Advocates Take Aim at Medicare Policies on Observation Care
Patient advocates are challenging a Medicare rule that denies coverage for certain services for beneficiaries who are placed in observation care, USA Today/Kaiser Health News reports.
Medicare reimburses for nursing home care only if a beneficiary spends at least three consecutive inpatient days at a hospital. Beneficiaries who are placed under observation -- which is considered outpatient care -- cannot qualify for nursing home coverage, even if they are in the hospital for three days.
The number of beneficiaries under observation has increased by 69% in the past five years, reaching 1.6 million in 2011, according to the most recent federal statistics. In addition, the number of such visits that last more than 24 hours has doubled to more than 744,000 (Jaffe, USA Today/Kaiser Health News, 5/3).
Beneficiaries who are under observation face higher out-of-pocket costs, including higher copayments and charges for drugs that are not covered for outpatient stays.
CMS Proposes New Rule; Advocates Criticize It
Medicare officials last week proposed a new rule aimed at helping more Medicare beneficiaries become eligible for nursing home care after a hospital stay, the Washington Post/Kaiser Health News reports.
Under the proposed rule, patients would have to be admitted if a physician expects the individual to be in the hospital for three or more days. The measure is part of a larger hospital payment update released last week.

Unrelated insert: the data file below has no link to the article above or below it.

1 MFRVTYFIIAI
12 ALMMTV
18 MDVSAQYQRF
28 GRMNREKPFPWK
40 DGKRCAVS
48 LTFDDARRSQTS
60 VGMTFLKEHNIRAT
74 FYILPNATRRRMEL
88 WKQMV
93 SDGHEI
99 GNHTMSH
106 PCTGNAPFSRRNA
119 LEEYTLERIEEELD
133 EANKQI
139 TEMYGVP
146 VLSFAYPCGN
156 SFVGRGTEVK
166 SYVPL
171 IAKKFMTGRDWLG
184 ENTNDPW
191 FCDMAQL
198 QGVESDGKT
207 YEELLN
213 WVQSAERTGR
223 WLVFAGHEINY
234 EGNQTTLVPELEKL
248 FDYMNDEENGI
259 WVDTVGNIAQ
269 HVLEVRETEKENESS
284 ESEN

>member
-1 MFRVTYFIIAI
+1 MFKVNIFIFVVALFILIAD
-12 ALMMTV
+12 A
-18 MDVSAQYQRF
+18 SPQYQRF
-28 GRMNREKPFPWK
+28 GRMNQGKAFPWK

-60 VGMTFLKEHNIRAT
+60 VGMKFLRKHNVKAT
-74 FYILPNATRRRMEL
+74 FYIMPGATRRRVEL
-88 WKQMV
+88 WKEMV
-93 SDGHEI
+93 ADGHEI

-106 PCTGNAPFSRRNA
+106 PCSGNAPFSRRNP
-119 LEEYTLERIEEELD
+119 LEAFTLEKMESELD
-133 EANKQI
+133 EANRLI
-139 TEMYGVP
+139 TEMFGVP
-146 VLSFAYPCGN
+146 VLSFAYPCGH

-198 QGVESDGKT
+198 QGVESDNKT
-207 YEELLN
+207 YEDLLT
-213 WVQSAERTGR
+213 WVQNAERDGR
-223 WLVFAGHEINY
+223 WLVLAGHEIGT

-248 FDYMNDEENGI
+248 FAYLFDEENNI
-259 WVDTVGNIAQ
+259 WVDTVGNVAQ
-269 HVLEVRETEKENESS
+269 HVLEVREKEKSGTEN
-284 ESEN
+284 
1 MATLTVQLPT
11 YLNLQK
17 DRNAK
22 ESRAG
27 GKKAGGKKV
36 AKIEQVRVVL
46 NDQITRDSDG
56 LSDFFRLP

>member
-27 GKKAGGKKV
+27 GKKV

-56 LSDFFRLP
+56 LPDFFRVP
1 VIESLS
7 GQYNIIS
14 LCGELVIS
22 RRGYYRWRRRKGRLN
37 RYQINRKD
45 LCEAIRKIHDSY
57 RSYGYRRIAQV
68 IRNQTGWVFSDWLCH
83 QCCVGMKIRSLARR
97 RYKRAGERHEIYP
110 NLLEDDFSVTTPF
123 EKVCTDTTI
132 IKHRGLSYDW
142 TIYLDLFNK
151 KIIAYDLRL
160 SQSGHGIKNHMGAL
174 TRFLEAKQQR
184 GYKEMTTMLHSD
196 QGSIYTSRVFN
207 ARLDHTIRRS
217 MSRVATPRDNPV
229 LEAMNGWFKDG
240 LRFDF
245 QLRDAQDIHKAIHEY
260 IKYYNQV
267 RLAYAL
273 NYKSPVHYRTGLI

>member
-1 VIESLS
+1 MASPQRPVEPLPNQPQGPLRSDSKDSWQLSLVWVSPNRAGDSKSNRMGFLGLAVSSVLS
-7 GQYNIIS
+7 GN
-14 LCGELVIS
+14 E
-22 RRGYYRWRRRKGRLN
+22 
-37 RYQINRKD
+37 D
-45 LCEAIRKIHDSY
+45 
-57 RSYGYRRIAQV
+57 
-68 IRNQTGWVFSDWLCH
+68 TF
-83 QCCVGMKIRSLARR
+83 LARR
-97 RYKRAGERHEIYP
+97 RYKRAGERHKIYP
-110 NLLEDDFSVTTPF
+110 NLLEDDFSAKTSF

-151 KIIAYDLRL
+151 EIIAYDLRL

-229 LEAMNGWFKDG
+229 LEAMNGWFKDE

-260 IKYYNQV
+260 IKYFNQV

However, patient advocates and health care providers criticized the proposal, according to the Post/KHN. Toby Edelman, senior policy lawyer with the Center for Medicare Advocacy, said, "I can't imagine anyone is going to like this proposed rule because it makes time the determining factor in whether the services are provided on an inpatient or observation basis" instead of "what the hospital is actually doing for you, what kinds of care you need."
Edelman also said the rule is inadequate because it does not:
- Repeal or change the three-inpatient-days requirement for nursing home coverage;
- Require hospitals to notify patients of their observation status; or
- Give patients the right to appeal their observation status (Jaffe, Washington Post/Kaiser Health News, 5/3).
Lawsuit Seeks To Remove Observation Care Designation
CMA is representing 14 Medicare beneficiaries in a lawsuit against CMS to remove the observation care designation. The first hearing on the lawsuit is scheduled for Friday.
In the event that the judge rules against CMA and the beneficiaries, the plaintiffs plan to ask that hospitals be required to notify patients when they are under observation and beneficiaries be given the opportunity to appeal the decision before leaving the facility (USA Today/Kaiser Health News, 5/3).This is part of the California Healthline Daily Edition, a summary of health policy coverage from major news organizations. Sign up for an email subscription.